I say all that to tell you I have consumed and created a ton of research on math pathways; the findings overwhelmingly suggest that tracking is harmful. Perhaps surprisingly, the practice is detrimental to both the students being accelerated and those left behind to languish in the realm of “regular” classes. Of course, there are students who find success within the system which is why I chose to accelerate my own kids. Those who do not succeed fall into two categories: Burnout in math for those in the rush to take Calculus, or Systemic Inequity for those left behind who are not eligible for acceptance to top colleges. So, pick your poison: burnout or systemic inequity.
If I am sending a message that you just need to hang in there through AP Calculus and you’re home free, then my apologies. There is another body of research suggesting students who take AP Calculus struggle in college calculus, especially those who earn a 3 (out of 5) on the AP exam. There are a few reasons for this but one of the easiest to understand is that college calculus is a multi-course sequence that is not aligned to AP Calculus. If a student earns a 3 or higher on the AP Calculus exam, they earn college credit and skip Calculus 1, but they may not be prepared for Calculus 2. Several colleges across the nation do not grant college credit for a score of 3, but many more still do. Whether students experience burnout, inequity, or course misalignment, the result is a dearth of college students completing degrees in science, technology, engineering, or mathematics (STEM). At many of our nation’s colleges, the graduation rate for STEM majors is in the single digits.
Given this knowledge, you may be wondering why I chose acceleration for my own children. The answer is, I had to. Since their schools use tracking, I know acceleration is the only way to keep their options open for college. Fortunately for them, I know the math content and can fill in the gaps when things move too fast. I can help them prepare for tests. I know what they need to know and when they need to know it. I also know teaching your own children can be a miserable experience for everyone involved, so I am dreading every second of it. I have asked my district to stop tracking, but they said they cannot. Here’s where you can help.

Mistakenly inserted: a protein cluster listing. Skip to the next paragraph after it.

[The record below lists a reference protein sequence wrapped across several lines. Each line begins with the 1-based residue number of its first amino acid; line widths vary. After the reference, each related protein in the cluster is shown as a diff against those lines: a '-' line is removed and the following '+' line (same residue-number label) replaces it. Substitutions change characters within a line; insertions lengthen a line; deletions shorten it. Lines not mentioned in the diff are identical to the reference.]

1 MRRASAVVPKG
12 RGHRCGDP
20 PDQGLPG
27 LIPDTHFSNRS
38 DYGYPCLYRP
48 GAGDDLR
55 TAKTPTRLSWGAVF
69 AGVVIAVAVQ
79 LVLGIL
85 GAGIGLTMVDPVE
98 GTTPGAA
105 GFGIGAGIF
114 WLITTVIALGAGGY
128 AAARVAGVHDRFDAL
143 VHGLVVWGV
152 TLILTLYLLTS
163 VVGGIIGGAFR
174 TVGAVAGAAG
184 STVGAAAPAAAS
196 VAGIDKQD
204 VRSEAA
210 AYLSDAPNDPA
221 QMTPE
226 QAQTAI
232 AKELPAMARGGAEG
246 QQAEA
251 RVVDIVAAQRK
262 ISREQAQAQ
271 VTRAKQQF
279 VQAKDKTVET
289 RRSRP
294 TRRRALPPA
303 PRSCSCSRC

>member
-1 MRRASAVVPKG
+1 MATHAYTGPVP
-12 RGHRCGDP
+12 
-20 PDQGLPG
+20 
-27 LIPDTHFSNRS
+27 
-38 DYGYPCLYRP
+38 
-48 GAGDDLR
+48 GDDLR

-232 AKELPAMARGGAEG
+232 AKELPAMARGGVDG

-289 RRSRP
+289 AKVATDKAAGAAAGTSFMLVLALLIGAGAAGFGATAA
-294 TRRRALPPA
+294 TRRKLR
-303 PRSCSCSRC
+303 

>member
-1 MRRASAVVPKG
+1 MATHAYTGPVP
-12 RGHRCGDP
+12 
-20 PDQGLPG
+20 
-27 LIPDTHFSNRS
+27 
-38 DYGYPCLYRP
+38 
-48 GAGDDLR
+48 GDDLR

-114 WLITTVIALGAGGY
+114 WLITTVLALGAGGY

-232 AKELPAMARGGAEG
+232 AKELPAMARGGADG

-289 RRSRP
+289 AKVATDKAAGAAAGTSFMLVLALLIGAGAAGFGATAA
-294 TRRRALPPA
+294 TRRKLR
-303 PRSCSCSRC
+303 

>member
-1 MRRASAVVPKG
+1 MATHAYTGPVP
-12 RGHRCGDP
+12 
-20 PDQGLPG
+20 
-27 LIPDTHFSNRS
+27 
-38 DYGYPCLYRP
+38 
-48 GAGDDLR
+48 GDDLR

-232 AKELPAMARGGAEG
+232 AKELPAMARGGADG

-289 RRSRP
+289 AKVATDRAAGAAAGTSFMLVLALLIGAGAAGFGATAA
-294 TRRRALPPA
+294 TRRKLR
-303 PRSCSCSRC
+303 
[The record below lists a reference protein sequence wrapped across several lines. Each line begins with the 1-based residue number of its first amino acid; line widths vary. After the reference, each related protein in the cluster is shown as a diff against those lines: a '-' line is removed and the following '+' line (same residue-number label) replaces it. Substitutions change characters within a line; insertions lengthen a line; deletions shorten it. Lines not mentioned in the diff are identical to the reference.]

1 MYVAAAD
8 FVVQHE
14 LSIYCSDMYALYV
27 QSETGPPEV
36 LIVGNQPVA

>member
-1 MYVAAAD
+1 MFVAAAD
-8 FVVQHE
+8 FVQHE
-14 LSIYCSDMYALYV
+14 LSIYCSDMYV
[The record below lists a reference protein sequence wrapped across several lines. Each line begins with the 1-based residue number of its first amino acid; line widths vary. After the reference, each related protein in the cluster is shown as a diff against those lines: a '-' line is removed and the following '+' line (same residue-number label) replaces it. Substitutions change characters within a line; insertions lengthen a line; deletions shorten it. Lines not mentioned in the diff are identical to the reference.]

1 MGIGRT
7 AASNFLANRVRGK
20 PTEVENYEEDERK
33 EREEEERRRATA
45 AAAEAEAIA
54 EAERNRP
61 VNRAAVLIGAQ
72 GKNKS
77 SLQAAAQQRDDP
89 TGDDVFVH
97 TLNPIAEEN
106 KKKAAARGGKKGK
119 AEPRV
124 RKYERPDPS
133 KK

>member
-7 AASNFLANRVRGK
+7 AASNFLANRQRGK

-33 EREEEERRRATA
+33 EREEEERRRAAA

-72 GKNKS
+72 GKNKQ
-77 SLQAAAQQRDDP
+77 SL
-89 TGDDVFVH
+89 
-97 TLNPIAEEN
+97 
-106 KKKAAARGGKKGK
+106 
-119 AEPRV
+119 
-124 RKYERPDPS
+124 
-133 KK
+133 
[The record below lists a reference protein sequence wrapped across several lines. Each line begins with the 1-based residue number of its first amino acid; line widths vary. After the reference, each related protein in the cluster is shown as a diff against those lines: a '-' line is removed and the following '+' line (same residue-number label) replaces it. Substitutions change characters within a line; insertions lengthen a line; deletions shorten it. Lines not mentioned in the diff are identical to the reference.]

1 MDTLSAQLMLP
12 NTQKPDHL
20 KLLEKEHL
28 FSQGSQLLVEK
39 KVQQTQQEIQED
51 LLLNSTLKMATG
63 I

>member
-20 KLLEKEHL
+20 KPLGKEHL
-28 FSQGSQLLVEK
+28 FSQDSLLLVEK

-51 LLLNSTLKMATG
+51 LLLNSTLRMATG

So now, what can you do? First, find out if your district uses tracking. If they do, it is likely because they have received pressure from parents to give their children more opportunities to take challenging college-level classes in high school. There are two flaws with using tracking to achieve this end: one is the assumption that AP courses are the only option, and the second is the misconception that faster is better. For the latter, I assure you that cramming in more math in a shorter time is detrimental to student learning. Students learn more, and retain more, if they can dive deeply into a topic and take more time to build a solid foundation in mathematics. For the former, there are other options beyond AP. Take a look at Dinuba High School, for example. They do not track and the school offers four different dual-enrollment college math courses for seniors to take for free during their regular school day. Calculus is offered in partnership with the local college, so it aligns to the next course in the sequence. This year, nearly one-third of Dinuba’s seniors took college-level courses in their senior year which is a much higher participation rate than most schools’ AP math classes. Eighty-five percent of the students passed the classes, earning college math credit. In the calculus course, the pass rate was 100%.
Ultimately you want to do what is best for your own child, but in order to do that you need to know how school system processes work. Many inequitable policies like math placement exist and continue because they are not challenged. As children grow into middle and high school, parent involvement decreases. It is vital that you stay involved. Pressure the schools to reverse course so your children are not harmed by policies that foster inequity, burnout, or poor preparation for college. And communicate to the CA Math Framework committee that you support a revision that ends tracking and supports equitable opportunities for all students.